House swears in Suozzi, narrowing GOP majority

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Rep. Thomas Suozzi (D-N.Y.) was sworn in to the House on Wednesday, reclaiming the seat he previously held and shrinking the GOP’s already slim majority in the chamber.

Suozzi won a special election in New York’s 3rd Congressional District earlier this month to replace former Rep. George Santos (R-N.Y.) in the House and win back his old seat after the GOP lawmaker was expelled following a federal indictment and a scathing report from the Ethics Committee.

Suozzi’s swearing in brings the total number of lawmakers in the House to 432 — 219 Republicans and 213 Democrats — narrowing the GOP conference’s razor-thin majority. On any party-line vote going forward, Republicans will only be able to afford to lose two of their members and still see their priorities pass if all members are present and voting.

Speaker Mike Johnson (R-La.) administered the oath of office to Suozzi on the House floor during Wednesday evening’s vote series. He was surrounded by members of the New York delegation.

Suozzi represented New York’s 3rd Congressional District in the House from 2017-23, leaving Washington to mount an unsuccessful bid for governor of the Empire State. On Wednesday, he discussed his unexpected return to the House.

“I never thought I’d be back here,” Suozzi said in a speech on the House floor following his swearing in, prompting laughs in the chamber.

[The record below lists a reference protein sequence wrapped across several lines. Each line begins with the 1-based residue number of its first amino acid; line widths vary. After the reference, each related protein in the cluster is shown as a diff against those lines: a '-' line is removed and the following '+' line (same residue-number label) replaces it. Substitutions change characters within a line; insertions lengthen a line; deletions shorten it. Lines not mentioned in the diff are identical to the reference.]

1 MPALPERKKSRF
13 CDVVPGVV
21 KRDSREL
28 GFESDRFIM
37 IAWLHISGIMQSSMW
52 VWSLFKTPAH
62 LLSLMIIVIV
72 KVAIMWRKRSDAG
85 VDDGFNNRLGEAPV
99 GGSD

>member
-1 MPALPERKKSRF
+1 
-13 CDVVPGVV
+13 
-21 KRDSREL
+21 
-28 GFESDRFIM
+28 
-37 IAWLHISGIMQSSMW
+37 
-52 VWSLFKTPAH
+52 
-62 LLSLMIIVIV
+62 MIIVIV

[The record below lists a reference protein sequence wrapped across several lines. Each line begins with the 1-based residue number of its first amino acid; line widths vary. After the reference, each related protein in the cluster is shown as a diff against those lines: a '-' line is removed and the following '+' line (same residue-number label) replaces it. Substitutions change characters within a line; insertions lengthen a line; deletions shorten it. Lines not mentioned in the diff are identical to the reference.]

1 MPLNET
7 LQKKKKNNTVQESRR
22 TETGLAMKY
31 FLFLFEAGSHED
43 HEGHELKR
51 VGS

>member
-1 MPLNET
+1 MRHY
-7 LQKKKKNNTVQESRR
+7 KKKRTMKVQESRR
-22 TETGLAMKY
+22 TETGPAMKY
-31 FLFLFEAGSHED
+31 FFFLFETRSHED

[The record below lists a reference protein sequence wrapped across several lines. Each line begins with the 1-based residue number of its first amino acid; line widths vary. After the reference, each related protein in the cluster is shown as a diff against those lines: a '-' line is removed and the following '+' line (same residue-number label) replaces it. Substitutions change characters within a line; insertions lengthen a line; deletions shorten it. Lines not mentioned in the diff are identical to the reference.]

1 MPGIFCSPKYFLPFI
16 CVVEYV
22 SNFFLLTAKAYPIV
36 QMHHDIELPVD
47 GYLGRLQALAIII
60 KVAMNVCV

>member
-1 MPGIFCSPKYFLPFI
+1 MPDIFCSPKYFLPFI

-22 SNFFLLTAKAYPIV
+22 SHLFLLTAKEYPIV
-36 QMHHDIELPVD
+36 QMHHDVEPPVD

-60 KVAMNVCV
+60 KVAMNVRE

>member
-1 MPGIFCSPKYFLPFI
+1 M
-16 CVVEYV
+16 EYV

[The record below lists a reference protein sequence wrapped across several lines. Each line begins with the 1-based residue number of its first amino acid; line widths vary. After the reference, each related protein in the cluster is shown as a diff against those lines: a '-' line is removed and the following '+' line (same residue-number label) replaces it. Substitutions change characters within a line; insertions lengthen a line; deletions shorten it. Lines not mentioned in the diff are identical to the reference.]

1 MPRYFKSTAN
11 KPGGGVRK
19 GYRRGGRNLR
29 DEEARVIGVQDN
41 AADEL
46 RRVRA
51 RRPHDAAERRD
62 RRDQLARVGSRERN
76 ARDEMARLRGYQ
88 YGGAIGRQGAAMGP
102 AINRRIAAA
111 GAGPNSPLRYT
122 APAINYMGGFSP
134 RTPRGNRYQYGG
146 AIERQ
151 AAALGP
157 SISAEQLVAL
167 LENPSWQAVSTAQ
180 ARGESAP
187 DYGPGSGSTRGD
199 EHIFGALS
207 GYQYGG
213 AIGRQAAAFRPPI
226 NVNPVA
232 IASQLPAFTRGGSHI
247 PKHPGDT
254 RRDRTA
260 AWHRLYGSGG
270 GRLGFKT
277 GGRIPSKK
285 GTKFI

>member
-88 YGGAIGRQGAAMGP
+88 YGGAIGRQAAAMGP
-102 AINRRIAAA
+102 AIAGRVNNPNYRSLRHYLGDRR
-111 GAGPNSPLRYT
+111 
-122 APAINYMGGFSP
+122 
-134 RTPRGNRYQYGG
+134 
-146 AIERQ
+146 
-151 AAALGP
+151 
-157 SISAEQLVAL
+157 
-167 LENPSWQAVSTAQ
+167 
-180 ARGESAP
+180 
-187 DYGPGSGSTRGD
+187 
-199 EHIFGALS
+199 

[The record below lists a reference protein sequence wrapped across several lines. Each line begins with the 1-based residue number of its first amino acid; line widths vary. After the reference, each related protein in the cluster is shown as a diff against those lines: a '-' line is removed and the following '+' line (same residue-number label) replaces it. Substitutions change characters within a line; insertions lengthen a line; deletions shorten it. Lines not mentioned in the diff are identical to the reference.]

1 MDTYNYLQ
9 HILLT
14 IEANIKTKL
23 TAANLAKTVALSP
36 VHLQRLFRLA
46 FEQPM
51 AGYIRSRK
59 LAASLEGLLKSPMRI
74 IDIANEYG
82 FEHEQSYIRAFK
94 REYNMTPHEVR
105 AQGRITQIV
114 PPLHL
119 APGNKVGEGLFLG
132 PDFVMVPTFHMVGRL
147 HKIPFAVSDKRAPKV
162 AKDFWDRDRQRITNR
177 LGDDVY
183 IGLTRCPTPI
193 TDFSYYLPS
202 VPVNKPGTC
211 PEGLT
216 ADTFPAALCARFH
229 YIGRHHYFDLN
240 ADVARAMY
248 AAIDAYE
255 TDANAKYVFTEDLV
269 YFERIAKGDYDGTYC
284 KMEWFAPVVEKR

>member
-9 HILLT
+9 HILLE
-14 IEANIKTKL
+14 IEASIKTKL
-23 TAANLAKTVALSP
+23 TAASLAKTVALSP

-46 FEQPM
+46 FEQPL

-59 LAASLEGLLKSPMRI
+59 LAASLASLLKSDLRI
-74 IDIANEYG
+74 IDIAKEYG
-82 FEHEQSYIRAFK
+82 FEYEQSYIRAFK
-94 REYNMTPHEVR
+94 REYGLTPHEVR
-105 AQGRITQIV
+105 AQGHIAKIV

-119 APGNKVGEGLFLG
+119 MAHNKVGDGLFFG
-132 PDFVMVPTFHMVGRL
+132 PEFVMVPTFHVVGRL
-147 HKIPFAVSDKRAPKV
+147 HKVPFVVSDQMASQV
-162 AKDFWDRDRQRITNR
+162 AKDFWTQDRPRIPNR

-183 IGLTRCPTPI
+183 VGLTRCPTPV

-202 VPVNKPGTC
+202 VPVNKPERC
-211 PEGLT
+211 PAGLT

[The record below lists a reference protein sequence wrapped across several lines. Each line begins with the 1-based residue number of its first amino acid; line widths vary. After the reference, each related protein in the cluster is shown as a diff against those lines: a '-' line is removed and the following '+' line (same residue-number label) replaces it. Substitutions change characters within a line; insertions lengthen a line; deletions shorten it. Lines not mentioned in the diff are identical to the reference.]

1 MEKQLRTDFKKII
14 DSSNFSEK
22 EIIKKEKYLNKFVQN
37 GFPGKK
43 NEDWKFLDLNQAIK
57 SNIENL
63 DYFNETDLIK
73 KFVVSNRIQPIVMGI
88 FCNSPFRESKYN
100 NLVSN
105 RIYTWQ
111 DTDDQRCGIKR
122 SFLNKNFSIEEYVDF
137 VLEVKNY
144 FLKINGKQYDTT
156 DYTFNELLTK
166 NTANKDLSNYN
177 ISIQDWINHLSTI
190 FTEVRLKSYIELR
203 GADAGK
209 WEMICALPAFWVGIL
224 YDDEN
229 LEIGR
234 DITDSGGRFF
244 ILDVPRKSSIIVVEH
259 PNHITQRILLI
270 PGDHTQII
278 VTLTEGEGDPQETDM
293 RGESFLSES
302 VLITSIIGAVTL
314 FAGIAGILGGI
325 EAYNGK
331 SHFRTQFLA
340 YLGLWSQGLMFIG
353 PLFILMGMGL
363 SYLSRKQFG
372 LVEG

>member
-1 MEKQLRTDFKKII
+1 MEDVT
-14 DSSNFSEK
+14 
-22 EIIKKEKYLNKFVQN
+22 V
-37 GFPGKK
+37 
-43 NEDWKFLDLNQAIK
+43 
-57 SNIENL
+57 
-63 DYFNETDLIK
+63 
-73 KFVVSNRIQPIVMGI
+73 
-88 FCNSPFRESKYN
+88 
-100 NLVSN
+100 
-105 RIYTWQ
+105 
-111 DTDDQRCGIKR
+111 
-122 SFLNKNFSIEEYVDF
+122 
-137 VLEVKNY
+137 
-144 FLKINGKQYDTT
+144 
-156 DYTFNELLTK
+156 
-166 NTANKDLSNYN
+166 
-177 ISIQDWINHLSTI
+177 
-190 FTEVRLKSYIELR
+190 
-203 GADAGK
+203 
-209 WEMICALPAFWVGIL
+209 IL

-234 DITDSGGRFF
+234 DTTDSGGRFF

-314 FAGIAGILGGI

Suozzi beat Republican Mazi Pilip in the Long Island district to take back his seat, winning 53.9 percent to 46.1 percent.

His victory flipped a key GOP seat blue, dealing a blow to Johnson and his conference. Johnson brushed off the party’s loss in the district, arguing the race was “in no way a bellwether” for the November elections and claiming Suozzi ran “like a Republican.”

Suozzi, however, rejected that statement Wednesday.

“Mr. Speaker, after my recent election you said something I must gently take exception to. You said Tom Suozzi ran like a Republican. Now I know you meant that as a compliment. Let me be clear, Mr. Speaker, I’m a true blue, dyed-in-the-wool Democrat,” he said.

Suozzi leaned into the issue of immigration and border security on the campaign trail, which has emerged as the top issue among voters this election cycle. He urged Johnson to bring compromise legislation to the floor that addresses the situation at the border and aids U.S. allies abroad.

“I know compromise is hard in this town, Mr. Speaker, but bring a bipartisan compromise to the floor and I guarantee it will pass,” Suozzi said. “All of the issues we face in this country are complicated — every single one of them. And you can’t solve anything in an environment of fear and anger.”

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